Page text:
National Cancer Institute Analysis Reveals New Cancer Risks Among Adults With HIV

The burden of prostate, breast, and lung cancers among those living with HIV is expected to rise by 2030.

New antiretroviral therapies (ART) mean patients are living with HIV—and living longer.

However, even as improved screening and risk-management approaches slowly reduce the incidence of cancer among those who are HIV-positive, various forms of the disease will continue to be a significant concern, at least according to the findings of an analysis performed by researchers at the National Cancer Institute (NCI) and published on May 8th by the journal Annals of Internal Medicine.

Indeed, their work suggests that cancers not previously associated with HIV/AIDS—so-called non-AIDS-defining cancers—such as prostate and lung cancers will be the most common cancers among those “aging with HIV” by 2030.

“The novel part of this study is that we extrapolated the cancer trends into the future, and our findings show that there will be a dramatic shift in the cancer burden over time among HIV-infected people,” study co-author Eric A. Engels, MD, MPH, Senior Investigator, Infections and Immunoepidemiology Branch at NCI, told Contagion®. “With declines in AIDS-defining cancers and the aging of the HIV population, in 2030 the most common cancers among people living with HIV will be prostate and lung cancers.”

Of course, historically, because they are immunocompromised, people with HIV have been at increased risk for some cancers compared to those in the general population. Still, in some cases, the incidence of some cancers associated with the virus, such as non-Hodgkin lymphoma and Kaposi’s sarcoma, at least in the United States, has seen marked reductions over the past decade or so, thanks to ART.

Using data from linked HIV and cancer registries, which were part of the HIV/AIDS Cancer Match Study, the NCI researchers attempted to estimate incidence rates for certain cancers among HIV-infected adults in the United States through 2030. They then applied their estimated rates to projections of the number of HIV-infected individuals in the country from the Centers for Disease Control and Prevention (CDC) to estimate the future cancer burden.

Given that the proportion of HIV-positive individuals 65 years of age and older is expected to be 21.4% by 2030, according to the CDC (up from 8.5% in 2010), the authors perhaps not surprisingly found that several types of cancer will be a significant “co-morbidity.” For example, the authors estimated the burden of lung cancer among US adults living with HIV will increase from 830 in 2010 to 1,030 in 2030; notably, the incidence of prostate cancer would more than double, from 750 in 2010 to 1,590 cases in 2030. While the incidence of Hodgkin lymphoma and anal cancer will decline, other cancers (oral, liver, and breast) will see significant increases in case numbers among HIV-positive adults, according to the authors’ projections.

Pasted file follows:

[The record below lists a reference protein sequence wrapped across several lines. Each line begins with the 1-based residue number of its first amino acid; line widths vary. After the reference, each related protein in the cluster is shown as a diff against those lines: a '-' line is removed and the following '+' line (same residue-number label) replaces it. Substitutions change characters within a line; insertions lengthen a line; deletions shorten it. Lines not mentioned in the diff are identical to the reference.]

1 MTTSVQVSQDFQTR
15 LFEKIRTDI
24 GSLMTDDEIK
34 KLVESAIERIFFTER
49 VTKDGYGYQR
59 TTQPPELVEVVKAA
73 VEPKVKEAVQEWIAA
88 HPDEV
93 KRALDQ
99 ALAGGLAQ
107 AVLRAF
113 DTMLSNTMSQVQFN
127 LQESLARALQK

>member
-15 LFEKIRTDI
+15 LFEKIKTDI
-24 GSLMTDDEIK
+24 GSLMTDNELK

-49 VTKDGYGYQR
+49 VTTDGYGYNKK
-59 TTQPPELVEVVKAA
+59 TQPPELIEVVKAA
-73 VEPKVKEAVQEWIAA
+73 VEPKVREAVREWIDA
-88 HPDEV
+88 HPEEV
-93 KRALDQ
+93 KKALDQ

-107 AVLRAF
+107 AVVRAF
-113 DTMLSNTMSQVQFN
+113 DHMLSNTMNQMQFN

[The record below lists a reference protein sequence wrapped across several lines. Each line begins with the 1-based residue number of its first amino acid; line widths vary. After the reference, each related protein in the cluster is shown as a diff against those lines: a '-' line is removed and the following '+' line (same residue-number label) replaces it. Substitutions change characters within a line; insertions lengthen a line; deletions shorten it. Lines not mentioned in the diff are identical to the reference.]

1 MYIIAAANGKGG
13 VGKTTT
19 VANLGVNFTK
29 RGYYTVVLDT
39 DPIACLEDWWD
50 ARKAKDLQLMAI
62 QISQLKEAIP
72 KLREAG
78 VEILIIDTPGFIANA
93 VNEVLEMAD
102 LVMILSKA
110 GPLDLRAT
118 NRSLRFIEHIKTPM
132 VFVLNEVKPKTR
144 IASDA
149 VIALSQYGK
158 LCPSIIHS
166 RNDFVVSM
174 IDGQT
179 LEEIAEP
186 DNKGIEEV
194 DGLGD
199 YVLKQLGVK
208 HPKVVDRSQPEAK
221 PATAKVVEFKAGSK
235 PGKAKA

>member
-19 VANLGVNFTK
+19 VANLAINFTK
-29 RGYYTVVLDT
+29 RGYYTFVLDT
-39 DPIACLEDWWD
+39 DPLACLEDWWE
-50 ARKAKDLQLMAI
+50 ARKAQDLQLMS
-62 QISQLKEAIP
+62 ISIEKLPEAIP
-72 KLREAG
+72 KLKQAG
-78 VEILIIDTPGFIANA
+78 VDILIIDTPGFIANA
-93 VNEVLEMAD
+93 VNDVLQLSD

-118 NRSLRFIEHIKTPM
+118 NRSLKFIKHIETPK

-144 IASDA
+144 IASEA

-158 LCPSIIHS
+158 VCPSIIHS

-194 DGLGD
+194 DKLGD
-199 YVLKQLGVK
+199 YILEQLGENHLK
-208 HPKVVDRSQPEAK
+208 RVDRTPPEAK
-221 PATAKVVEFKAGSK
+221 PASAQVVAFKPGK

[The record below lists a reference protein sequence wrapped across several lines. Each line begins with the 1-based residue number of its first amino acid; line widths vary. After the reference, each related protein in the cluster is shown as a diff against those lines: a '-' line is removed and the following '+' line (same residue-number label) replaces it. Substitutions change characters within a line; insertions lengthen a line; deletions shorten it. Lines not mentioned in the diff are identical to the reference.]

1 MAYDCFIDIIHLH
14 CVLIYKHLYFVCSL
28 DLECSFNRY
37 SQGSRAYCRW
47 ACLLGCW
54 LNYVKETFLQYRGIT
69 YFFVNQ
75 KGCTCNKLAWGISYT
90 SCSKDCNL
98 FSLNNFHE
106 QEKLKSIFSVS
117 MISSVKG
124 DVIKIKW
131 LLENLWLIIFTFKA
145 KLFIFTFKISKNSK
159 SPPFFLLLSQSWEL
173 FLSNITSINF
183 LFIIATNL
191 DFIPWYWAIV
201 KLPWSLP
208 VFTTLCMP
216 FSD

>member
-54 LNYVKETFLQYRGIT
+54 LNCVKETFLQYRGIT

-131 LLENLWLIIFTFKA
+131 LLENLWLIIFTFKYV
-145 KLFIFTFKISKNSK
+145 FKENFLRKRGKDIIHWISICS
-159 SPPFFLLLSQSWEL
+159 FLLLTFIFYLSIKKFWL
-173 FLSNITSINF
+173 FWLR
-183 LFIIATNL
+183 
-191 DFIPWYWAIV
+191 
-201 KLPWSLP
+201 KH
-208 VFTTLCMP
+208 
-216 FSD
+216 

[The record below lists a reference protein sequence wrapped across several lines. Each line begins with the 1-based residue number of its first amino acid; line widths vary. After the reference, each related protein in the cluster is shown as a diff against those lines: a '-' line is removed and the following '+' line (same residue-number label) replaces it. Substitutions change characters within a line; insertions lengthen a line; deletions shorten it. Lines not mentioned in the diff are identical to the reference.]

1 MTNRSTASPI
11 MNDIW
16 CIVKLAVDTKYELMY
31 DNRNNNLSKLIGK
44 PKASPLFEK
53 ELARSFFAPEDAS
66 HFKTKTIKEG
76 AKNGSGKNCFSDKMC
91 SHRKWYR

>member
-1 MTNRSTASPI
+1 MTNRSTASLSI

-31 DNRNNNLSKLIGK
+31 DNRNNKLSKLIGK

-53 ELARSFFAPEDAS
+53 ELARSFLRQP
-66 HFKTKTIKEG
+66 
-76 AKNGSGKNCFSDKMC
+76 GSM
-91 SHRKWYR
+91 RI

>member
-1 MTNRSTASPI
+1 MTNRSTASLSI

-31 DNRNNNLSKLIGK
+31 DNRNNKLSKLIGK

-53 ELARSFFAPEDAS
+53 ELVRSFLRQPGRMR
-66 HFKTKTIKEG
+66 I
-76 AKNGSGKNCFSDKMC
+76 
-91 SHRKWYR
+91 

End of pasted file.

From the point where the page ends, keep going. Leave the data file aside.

They write that the findings of their analysis should shape future initiatives to improve cancer screening and implement risk mitigation strategies (i.e., prevention) among adults living with HIV.

“Although the total burden of cancer among [people living with HIV] is expected to decrease by 18%, cancer will remain an important comorbid condition, and tailored public health programs focused on cancer prevention, screening, and treatment… are needed,” the authors write.

“Current guidelines recommend that essentially all HIV-infected people should be on antiretroviral therapy,” Dr. Engels explained. “Antiretroviral therapy will reduce the risk of AIDS-defining cancers and may also reduce the risk for several other types of cancer in people living with HIV. Physicians should also counsel patients to quit smoking, provide treatment for chronic viral hepatitis, and offer cancer screening according to population guidelines."

"Providing medical care for people living with HIV can be challenging due to the presence of multiple socioeconomic barriers and complex medical comorbidities. As a result, HIV-infected cancer patients are less likely than uninfected cancer patients to receive appropriate cancer treatment. Substantial efforts are needed to engage HIV-infected cancer patients, and it is important to refer them to HIV and cancer specialists who can coordinate care,” he added.

Brian P. Dunleavy is a medical writer and editor based in New York. His work has appeared in numerous health care-related publications. He is the former editor of Infectious Disease Special Edition.